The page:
Dirty-grey, garbage-littered and foul-smelling, the Yamuna is now a muse for art. Even stranger, it is being coupled with Germany’s squeaky-clean Elbe river for a public art project. Not the likeliest of muses—or pairings—to someone carrying a south Delhi lens, but the idea is exactly that: Change the way you see the Yamuna.
The Yamuna-Elbe: Public Art and Outreach Project, a part of the “Germany and India 2011-2012: Infinite Opportunities” celebrations, is premised on the idea of creating ecological rivers in cities and have people “experience the rivers”.
“In Delhi, nobody goes to the river. All discussions about the Yamuna are in terms of ‘polluted’ versus ‘clean’, but it has so many aspects to it: social, political, biological and ecological. Not too many of us know about this because we don’t see it,” says artist-environmentalist Ravi Agarwal, who has co-curated the project, which began on Wednesday.
By the riverside: Gigi Scaria’s The Fountain of Purification will be one of the many works on .
In Hamburg, he says, although the Elbe is very clean, it has been tamed to a point that it looks like a water channel, with all its biodiversity wiped out because of over-engineering. “Both rivers, in very different ways, suffer from the same problems. Both have become controlled human landscapes rather than natural landscapes,” he says.
In order to bring people to the river front, its banks have been embellished with some of the most cutting-edge art from both cities. German performance artiste Ines Lechleitner will create a “Yamuna-Elbe perfume” after talking to people about it, and feeling and smelling it. “She will develop the perfume on the imagined fragrance of the rivers. The project will happen over the course of this year,” says Till Krause, land artist from Hamburg and co-curator. In all, four Indian artists and five German artists are taking part.
Delhi-based artist Atul Bhalla will engage local villagers to make small wells connected to the river-water table, made from reeds and local grass. Each well will be covered with a small translucent tent and have a question—about the river and the city—in LED running text. Gigi Scaria’s The Fountain of Purification pumps up the waters of the Yamuna into a spectacular multi-storeyed fountain which, by the final level, becomes pure enough to be served as drinking water.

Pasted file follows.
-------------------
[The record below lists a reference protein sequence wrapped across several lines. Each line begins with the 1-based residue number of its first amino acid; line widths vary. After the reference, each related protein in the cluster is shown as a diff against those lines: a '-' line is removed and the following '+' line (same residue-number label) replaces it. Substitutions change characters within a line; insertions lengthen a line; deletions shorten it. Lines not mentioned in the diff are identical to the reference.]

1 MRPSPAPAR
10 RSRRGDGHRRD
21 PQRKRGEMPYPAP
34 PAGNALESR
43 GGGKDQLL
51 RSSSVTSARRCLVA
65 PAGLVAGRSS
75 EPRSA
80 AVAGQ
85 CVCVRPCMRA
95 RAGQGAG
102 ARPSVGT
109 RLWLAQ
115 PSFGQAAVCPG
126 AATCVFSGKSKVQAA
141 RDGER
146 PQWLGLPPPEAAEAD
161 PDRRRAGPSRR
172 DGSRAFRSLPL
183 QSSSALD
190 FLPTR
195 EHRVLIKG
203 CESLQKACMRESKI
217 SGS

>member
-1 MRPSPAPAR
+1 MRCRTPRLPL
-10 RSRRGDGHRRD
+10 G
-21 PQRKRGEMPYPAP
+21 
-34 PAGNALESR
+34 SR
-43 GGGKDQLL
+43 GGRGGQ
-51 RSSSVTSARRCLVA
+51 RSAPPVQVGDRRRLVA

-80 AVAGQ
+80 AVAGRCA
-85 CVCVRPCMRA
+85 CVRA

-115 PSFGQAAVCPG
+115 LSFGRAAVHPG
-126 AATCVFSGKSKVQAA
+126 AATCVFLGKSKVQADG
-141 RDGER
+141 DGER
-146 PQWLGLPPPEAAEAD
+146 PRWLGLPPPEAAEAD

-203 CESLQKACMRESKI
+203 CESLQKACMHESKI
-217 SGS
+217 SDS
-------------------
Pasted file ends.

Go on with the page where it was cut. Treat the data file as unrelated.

Asim Waqif’s Jumna’s Satyagraha—an installation work made of the remnants of the abandoned pontoon bridge on the Geeta Colony banks of the Yamuna—is an expression of goddess Jumna’s anger at modern civilization for turning water sources into sewage canals. Historian Sohail Hashmi and environmentalist Vimlendu Jha will also conduct walks around the Yamuna to explain its history and the disaster urban development has unleashed on it. There will also be an outreach programme, including film screenings, inter-school debates, music concerts and organic food stalls.
A river front is an extremely complex space containing flora and fauna; in India it also has the added dimension of being a religious and mythological figure, says Krauss. “There is an entire cultural life around the river, people still take ritualistic baths in the river, and all of this is missed by most of the people in south Delhi,” he says. “Only when you look at the river front will you think it looks different from your typical image of ‘dirty’,” he says.
The events attempt to present the Yamuna—as well as the Elbe—as “individual entities, and not in relation to humankind,” says Agarwal. “In India, we are over-planning rivers and taking away their natural landscape. In Europe, although they are clean—the Thames, for years, has been the ideal set for the Yamuna cleanliness drives—they have been over-engineered,” he says.
“Merely talking about cleanliness is a flawed ideal,” says Agarwal.
The Yamuna-Elbe project will run till 20 November on site at the Golden Jubilee Park near Old Yamuna Bridge, Delhi.